analysis of existing clinical data; unexpected regulatory actions or delays or government
regulation generally; Novartis’ ability to obtain or maintain patent or other proprietary
intellectual property protection; competition in general; government, industry and general
public pricing pressures, and other risks and factors referred to in Novartis AG’s Form 20-
F on file with the U.S. Securities and Exchange Commission. Should one or more of these
risks or uncertainties materialize, or should underlying assumptions prove incorrect, actual
results may vary materially from those anticipated, believed, estimated or expected.
Novartis is providing the information in this press release as of this date and does not
undertake any obligation to update any forward-looking statements contained in this press
release as a result of new information, future events or otherwise.
Novartis Vaccines and Diagnostics is a division of Novartis focused on the development of
preventive treatments. The division has two businesses: Novartis Vaccines and Chiron.
Novartis Vaccines is the world's fifth-largest vaccines manufacturer and second-largest
supplier of flu vaccines in the US. The division's products include influenza,
meningococcal, pediatric and travel vaccines. Chiron, the blood testing and molecular
diagnostics business, is dedicated to preventing the spread of infectious diseases through
the development of novel blood-screening tools that protect the world's blood supply.
Novartis AG provides healthcare solutions that address the evolving needs of patients and
societies. Focused on growth areas in healthcare, Novartis offers a diversified portfolio to
best meet these needs: innovative medicines, cost-saving generic pharmaceuticals,
preventive vaccines and diagnostic tools, and consumer health products. Novartis is the
only company with leading positions in these areas. In 2007, the Group’s continuing
operations (excluding divestments in 2007) achieved net sales of USD 38.1 billion and net
income of USD 6.5 billion. Approximately USD 6.4 billion was invested in R&D activities
throughout the Group. Headquartered in Basel, Switzerland, Novartis Group companies
employ approximately 98,000 full-time associates and operate in over 140 countries
around the world. For more information, please visit http://www.novartis.com.
1. Novartis Vaccines and Diagnostics Earnings Presentations. Growth Through Innovation. January 17,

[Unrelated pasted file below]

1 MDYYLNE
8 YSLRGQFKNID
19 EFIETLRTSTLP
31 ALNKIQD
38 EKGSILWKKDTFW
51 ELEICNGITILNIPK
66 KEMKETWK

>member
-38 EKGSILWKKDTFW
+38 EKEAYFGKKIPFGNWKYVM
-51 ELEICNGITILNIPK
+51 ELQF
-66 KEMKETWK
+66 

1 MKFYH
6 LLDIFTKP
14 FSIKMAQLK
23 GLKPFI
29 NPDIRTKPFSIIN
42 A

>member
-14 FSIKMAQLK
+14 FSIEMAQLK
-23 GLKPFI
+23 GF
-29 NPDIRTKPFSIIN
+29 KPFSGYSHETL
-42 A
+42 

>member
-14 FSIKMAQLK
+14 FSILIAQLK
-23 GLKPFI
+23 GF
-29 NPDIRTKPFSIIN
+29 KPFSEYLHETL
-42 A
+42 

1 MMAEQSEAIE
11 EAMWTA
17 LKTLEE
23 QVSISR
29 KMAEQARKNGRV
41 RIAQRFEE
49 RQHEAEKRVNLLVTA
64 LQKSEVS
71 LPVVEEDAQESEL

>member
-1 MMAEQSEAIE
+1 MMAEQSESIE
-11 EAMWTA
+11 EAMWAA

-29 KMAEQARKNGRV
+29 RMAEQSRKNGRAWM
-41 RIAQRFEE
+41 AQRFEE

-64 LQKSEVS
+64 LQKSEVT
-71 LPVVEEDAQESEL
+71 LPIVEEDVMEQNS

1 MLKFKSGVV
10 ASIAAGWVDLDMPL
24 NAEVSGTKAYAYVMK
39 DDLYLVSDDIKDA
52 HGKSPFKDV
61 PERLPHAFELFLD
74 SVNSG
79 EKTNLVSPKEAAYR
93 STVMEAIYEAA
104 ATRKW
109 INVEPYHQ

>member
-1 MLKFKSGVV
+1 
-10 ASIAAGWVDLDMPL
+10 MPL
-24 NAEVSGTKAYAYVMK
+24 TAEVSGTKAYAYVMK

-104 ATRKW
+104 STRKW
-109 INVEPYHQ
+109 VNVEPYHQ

2. Jackson L, et al. A Phase III study comparing the safety and immunogenicity of a novel qualdrivalent
meningococcal conjugate vaccine, MenACWY-CRM, with the licensed MCV4, Menactra® in adolescents.
Abstract # 5628.8, 2008 Pediatric Academic Society Annual Meeting, Honolulu, HI.
3. Centers for Disease Control and Prevention. Active Bacterial Core Surveillance Report, Emerging
Infections Program Network, Neisseria meningitidis, 2006.
Available at: http://www.cdc.gov/ncidod/dbmd/abcs/survreports/mening06.pdf
4. U.S. Centers for Disease Control. Fact Sheet: Meningococcal Disease and Meningococcal Vaccines (April
25, 2006). Available at: http://www.cdc.gov/vaccines/vpd-vac/mening/vac-mening-fs.htm
5. Snape, MD et al. Immunogenicity of a Tetravalent Meningococcal Glycoconjugate Vaccine in Infants: A
Randomized Controlled Trial. Journal of the American Medical Association. 2008; 299(2):173-184
6. Centers for Disease Control and Prevention. Revised recommendations of the Advisory Committee on
Immunization Practices to vaccinate all persons aged 11--18 years with meningococcal conjugate vaccine.
7. Centers for Disease Control and Prevention. Notice to readers: Recommendations from the Advisory
committee on Immunization Practices for use of quadrivalent meningococcal conjugate vaccine (MCV4) in
children aged 2-10 years at increased risk for invasive meningococcal disease. MMWR. 2007;56(48):1265-
8. WHO. Meningococcal meningitis Fact sheet #141. May 2003.
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Posted: May 2008